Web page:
January 27, 2014

Phosphorescent @ Center Stage, Atlanta

Phosphorescent’s 2013 album, Muchacho, has appeared across top album lists and praised as front man Matthew Houck’s best compilation yet, so when they were coming to Atlanta on January 25th, I knew I had to go.


The relatively cheap tickets and the added buzz caused the theater to sell out quickly. I arrived early and got a front row spot. I also managed to spy a few cowboy hats and long beards while waiting for the first act to start. Seemed like people were really excited for the country-folk twang in Phosphorescent’s music.


The opener was Caveman, an American band from Brooklyn that boasts a pretty popular recently-released sophomore self-titled album. Their music is accented by heavy drums and a consistent beat, but also has interwoven airy vocals. Combined, it creates an otherworldly and ethereal sound that had the crowd bobbing their heads.


They played some of their more well-known upbeat songs like “In the City,” but also slower jams like “Where’s the Time.” They instantly gained the crowd’s respect and put on a really entertaining show.

When they finished, they took away their instruments, and stagehands started bringing out vases filled with white flowers. Excitement was building and everyone was asking their neighbors if they’ve ever seen flowers at a concert. Then came dozens of candles and incense. The room was filled with eager chatter and a sweet smell as the lights lowered and Phosphorescent’s “Sun, Arise” started playing. It was such a beautiful moment because the crowd quieted and there was only the soft glow of the candles lighting the venue. Then, Matthew Houck emerged with his five band mates. He was dressed in a flashy classic cowboy outfit, and the highlight was his glitter cowboy boots.


The concert was magical. Houck’s country-rock demeanor was softened by his breaking voice as he sang songs from Muchacho and his other albums. His songs were accented by his comments in between, talking to the crowd about how he was so glad to be in Atlanta. His raspy voice and pedal steel was so country based, people in the crowd kept yelling out “Willie!” either referencing his 2009 album To Willie or asking him to cover Willie Nelson. Yet, it didn’t feel like a country concert. At times the band had loud jam sessions and, other times, Houck played folksy songs.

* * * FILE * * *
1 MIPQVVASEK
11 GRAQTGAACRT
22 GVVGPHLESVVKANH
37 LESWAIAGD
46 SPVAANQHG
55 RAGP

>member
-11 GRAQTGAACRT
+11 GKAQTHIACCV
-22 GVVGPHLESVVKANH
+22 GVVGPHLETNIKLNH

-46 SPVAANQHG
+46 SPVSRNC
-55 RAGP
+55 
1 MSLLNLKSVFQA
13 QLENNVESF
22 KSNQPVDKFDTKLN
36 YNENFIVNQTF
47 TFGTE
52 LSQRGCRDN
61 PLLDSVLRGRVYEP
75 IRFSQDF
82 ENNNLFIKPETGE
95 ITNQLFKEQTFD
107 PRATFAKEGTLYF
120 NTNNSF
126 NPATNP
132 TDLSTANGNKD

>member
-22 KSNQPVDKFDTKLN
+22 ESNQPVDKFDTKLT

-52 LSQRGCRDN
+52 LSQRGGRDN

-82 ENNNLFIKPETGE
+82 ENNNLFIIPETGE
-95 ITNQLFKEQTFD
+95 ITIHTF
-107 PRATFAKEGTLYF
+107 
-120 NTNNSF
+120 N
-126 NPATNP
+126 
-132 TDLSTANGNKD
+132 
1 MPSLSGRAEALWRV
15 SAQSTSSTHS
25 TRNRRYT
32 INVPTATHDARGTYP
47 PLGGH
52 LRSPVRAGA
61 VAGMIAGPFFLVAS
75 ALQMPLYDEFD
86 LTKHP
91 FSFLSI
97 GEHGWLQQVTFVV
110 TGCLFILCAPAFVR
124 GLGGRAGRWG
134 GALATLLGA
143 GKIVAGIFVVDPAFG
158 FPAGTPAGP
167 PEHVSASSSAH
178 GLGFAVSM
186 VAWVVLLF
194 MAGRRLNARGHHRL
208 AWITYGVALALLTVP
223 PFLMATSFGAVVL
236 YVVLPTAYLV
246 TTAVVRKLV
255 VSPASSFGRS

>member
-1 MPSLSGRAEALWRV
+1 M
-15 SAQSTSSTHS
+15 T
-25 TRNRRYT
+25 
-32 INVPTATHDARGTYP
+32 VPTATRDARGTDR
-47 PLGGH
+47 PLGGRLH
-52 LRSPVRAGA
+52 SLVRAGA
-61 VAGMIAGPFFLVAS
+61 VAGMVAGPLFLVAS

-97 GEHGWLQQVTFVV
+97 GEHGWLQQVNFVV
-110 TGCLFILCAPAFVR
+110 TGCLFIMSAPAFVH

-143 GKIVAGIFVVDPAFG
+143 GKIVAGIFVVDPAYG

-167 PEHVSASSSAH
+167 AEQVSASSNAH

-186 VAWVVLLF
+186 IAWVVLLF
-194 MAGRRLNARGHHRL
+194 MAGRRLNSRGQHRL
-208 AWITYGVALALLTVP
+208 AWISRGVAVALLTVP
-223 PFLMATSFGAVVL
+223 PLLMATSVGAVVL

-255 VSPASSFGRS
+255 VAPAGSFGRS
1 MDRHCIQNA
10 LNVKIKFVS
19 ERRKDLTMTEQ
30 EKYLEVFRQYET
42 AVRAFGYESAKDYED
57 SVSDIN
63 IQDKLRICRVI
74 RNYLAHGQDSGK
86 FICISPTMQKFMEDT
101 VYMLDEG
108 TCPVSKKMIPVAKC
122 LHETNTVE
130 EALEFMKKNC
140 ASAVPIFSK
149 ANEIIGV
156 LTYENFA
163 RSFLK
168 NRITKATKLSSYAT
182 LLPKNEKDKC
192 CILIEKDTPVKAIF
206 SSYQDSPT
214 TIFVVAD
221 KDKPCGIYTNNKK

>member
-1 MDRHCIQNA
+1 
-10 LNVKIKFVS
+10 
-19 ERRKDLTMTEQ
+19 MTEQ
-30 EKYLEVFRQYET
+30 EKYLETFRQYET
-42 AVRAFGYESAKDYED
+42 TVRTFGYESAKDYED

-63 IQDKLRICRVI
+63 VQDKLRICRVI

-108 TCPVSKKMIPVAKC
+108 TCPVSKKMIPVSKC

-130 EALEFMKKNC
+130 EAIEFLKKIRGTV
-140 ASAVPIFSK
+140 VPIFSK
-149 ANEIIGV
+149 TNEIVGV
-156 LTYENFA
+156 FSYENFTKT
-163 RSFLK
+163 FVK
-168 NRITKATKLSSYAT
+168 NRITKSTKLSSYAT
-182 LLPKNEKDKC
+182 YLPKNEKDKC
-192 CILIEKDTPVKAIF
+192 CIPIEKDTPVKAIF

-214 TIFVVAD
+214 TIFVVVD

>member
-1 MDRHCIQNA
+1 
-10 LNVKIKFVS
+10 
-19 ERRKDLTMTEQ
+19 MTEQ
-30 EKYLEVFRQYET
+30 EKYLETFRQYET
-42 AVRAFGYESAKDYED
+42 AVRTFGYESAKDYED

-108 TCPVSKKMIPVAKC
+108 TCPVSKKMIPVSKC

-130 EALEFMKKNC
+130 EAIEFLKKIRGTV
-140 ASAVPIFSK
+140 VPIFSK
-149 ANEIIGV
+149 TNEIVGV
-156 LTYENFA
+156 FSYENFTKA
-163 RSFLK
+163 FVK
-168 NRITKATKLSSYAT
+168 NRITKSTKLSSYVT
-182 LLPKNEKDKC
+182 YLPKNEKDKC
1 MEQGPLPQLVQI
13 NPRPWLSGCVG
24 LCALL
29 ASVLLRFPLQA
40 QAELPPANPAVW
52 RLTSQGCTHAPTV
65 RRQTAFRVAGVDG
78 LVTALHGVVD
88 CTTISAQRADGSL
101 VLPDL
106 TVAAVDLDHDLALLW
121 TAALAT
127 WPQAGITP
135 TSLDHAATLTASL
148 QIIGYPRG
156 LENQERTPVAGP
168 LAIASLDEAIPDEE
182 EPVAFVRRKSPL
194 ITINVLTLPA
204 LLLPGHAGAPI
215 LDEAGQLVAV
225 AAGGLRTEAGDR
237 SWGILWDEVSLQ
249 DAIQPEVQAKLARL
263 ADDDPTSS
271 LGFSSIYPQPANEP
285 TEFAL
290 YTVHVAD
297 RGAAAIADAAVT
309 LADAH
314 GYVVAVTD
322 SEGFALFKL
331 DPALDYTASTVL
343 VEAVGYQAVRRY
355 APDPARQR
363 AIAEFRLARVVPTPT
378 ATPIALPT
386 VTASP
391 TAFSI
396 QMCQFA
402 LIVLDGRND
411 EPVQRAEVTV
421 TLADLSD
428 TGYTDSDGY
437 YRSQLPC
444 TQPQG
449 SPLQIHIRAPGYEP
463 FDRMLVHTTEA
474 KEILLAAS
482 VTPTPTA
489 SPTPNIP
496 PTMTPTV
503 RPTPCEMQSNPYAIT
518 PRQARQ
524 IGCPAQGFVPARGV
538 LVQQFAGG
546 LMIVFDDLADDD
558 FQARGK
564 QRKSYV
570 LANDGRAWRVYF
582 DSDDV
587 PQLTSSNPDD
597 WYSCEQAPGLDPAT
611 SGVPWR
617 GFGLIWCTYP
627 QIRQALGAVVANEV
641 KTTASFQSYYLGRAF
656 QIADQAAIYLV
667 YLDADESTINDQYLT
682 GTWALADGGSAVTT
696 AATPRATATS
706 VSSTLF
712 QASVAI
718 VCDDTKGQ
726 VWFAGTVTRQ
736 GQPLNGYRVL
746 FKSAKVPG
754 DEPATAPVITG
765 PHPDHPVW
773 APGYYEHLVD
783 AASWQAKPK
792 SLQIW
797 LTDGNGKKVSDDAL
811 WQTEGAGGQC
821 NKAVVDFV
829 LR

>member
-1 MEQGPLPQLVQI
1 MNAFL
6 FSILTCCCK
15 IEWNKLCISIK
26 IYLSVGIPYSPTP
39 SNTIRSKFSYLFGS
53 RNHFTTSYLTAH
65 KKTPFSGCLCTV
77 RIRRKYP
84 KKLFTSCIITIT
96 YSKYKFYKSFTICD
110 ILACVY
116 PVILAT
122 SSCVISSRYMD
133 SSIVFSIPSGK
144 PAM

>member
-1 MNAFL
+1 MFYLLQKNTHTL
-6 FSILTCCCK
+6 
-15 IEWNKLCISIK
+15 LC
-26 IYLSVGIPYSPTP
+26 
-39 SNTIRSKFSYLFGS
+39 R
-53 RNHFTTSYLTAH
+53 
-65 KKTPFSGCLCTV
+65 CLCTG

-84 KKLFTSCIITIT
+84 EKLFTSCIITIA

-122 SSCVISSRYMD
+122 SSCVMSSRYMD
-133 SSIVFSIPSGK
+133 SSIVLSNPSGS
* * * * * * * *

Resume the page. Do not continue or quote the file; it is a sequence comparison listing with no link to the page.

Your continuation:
To close, Houck stood solo on the stage and sang his heartfelt “My Dove, My Lamb,” and then spent a long time slowly layering his wailing voice to a guitar picking pattern. The crowd was surrounded by the howling beauty, and there was an overarching feeling of reverence in the venue. He walked off stage with the recorded track playing, and the whole crowd erupted into cheers.


The band came back for an encore and contrasted their soft closing with a long eruption of sound, smiling at each other and looking like they were genuinely having fun. He ran over to shake people’s hands (including mine!) and smiled as he exited the stage, closing an explosive show that definitely proved Phosphorescent’s success.

Photos: Camilla Grayson


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